For non-engineering roles (e.g., sales) a single recruiter may be able to hire a larger number of people per month. This is driven in part by the referral-heavy nature of sales hiring as well as the fact that there are fewer high-growth companies for sales, marketing, and business development people to go to. In contrast, every startup is trying to hire engineers and designers.
Things that impact the ability of the recruiter to be effective include:
- Brand of the startup with candidates.
- Strength of the hiring manager and executive team as recruiters. If they are active and engaged, it makes recruiting run smoother and will help to source and close more candidates.
- Breadth of network of the employees at the company.
The importance of the hiring manager and other executives being involved in the recruiting process (through informal conversations, extending offers, meeting for lunch, etc.) cannot be over-emphasized, no matter how strong a recruiting org you have. The candidates will always want exposure to people in key roles in the company (Mark Zuckerberg at Facebook is famous for his “closing walks” with mid-level candidates).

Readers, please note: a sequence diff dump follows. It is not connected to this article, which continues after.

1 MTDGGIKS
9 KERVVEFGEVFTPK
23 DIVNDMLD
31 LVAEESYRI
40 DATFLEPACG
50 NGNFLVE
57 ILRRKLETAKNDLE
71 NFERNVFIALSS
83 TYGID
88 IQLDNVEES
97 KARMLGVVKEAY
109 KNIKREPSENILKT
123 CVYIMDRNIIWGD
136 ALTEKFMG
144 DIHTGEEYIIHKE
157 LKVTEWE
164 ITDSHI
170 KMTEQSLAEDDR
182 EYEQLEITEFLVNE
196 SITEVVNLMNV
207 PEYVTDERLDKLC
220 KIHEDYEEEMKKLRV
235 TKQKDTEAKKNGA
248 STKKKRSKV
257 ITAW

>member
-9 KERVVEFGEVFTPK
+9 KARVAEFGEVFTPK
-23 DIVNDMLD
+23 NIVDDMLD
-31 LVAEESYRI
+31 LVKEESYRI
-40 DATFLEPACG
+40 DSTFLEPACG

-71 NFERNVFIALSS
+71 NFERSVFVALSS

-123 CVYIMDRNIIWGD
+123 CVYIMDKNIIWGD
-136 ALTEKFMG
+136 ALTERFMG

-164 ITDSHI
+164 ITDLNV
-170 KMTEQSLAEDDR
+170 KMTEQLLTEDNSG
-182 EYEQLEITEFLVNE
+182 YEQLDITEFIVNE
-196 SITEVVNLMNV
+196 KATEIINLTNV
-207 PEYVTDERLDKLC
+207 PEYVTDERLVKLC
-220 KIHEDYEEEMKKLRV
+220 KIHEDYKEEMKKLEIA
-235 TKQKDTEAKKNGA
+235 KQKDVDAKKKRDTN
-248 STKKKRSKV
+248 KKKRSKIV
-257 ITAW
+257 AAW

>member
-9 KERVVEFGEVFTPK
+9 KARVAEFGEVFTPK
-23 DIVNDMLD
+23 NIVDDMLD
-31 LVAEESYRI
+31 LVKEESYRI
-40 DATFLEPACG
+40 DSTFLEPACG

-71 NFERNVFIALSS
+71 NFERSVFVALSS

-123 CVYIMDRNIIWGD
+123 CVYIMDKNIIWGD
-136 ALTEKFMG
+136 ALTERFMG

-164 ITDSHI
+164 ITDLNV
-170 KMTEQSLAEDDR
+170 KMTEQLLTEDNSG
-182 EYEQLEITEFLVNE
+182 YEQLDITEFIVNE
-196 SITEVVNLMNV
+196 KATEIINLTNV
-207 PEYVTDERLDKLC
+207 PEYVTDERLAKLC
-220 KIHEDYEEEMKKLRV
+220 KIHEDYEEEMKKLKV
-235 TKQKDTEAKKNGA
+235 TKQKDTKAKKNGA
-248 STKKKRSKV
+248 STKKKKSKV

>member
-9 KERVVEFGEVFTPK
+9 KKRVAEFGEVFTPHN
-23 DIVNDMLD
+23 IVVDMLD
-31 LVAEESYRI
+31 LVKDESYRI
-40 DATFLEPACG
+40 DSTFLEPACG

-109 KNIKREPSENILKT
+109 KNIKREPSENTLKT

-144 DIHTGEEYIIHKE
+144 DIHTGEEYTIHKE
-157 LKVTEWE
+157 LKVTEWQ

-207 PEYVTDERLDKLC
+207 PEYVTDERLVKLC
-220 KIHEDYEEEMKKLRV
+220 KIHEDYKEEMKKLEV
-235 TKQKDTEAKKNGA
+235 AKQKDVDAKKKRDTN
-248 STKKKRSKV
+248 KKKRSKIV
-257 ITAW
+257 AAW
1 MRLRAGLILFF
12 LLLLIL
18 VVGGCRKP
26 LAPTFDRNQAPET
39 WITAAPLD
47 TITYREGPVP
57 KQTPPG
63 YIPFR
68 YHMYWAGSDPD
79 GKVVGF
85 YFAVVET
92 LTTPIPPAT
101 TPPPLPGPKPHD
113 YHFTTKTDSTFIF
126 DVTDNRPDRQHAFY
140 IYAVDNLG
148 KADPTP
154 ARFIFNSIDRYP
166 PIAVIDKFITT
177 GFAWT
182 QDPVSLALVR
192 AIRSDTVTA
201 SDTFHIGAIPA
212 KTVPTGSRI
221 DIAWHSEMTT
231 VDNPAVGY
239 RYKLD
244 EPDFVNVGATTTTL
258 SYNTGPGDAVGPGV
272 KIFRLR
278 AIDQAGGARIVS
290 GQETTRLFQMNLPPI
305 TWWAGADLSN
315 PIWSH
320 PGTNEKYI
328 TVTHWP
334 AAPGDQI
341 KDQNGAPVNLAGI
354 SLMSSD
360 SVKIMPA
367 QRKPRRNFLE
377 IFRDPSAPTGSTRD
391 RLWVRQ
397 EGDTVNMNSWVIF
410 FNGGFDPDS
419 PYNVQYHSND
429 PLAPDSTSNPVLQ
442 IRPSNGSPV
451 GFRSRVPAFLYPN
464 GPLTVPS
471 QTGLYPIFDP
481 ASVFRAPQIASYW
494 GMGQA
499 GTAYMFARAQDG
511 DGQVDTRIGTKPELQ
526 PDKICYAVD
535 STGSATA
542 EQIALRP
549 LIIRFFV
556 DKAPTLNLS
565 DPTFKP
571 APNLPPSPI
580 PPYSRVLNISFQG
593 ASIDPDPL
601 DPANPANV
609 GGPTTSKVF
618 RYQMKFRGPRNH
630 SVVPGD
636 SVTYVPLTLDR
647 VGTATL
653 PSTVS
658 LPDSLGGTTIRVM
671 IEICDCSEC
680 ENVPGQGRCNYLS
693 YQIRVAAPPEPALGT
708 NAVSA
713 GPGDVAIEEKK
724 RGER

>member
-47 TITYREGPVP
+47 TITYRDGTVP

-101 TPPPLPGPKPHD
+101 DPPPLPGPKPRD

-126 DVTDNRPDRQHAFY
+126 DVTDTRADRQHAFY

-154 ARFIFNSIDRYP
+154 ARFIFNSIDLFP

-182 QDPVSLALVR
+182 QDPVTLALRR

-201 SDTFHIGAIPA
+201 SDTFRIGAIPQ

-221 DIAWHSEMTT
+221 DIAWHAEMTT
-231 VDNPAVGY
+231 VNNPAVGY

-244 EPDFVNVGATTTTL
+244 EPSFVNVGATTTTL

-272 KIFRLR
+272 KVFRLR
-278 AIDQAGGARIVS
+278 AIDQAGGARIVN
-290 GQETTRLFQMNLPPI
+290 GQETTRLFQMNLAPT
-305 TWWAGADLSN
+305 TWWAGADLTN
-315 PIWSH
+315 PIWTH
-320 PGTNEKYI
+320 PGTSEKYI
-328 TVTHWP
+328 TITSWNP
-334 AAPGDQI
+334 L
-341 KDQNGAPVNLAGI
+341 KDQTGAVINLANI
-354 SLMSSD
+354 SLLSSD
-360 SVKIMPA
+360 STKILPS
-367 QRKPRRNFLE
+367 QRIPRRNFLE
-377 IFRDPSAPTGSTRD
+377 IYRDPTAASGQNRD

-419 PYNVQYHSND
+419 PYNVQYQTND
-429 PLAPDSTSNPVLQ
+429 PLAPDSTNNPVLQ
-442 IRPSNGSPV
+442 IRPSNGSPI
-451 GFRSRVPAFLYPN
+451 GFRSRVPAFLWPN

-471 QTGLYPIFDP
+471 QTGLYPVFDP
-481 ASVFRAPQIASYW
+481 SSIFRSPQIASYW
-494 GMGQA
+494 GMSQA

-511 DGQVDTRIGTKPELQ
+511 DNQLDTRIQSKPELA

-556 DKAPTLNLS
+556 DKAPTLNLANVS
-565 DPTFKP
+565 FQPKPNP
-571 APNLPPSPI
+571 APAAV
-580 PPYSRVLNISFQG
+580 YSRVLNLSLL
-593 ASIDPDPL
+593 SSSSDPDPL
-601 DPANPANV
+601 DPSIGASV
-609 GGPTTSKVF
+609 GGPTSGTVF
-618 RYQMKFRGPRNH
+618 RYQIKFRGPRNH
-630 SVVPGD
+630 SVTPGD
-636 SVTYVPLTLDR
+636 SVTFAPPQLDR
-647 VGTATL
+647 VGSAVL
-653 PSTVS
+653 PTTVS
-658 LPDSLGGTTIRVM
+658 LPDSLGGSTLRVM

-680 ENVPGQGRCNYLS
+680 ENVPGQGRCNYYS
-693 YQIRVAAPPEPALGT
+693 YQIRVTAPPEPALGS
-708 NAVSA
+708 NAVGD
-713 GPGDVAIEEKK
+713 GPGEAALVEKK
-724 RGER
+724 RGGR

“The importance of the hiring manager and other executives being involved in the recruiting process cannot be over-emphasized.”
– Elad Gil
When a company is growing really fast, the set of roles on the recruiting team tends to fragment and you need to start to specialize the types of people on your recruiting team.
1. Sourcers. Sourcers research, cold call, email, and otherwise create a path to passive candidates. In some cases they then transfer the candidates over to recruiters who will feed the candidate into a coordinated interview process. Some sourcers manage candidates up through an onsite interview, but seldom beyond.
2. Recruiters. Recruiters manage the process of coordination of the candidate through scheduling various interviews (phone screens, onsite, executive, etc.) and then circling with the team or hiring manager to determine whether an offer will be extended. At some companies the recruiter may extend the offer, in others the hiring manager does so.
Your first few in-house recruiters should have experience sourcing as well. This helps in a number of ways:
- The recruiter will likely be more effective in sourcing and recruiting specialized engineering roles.
- There will be fewer hand offs between people on the team (e.g., sourcer, recruiter, hiring manager, etc.) which means less friction to the candidate and fewer people fall through the cracks.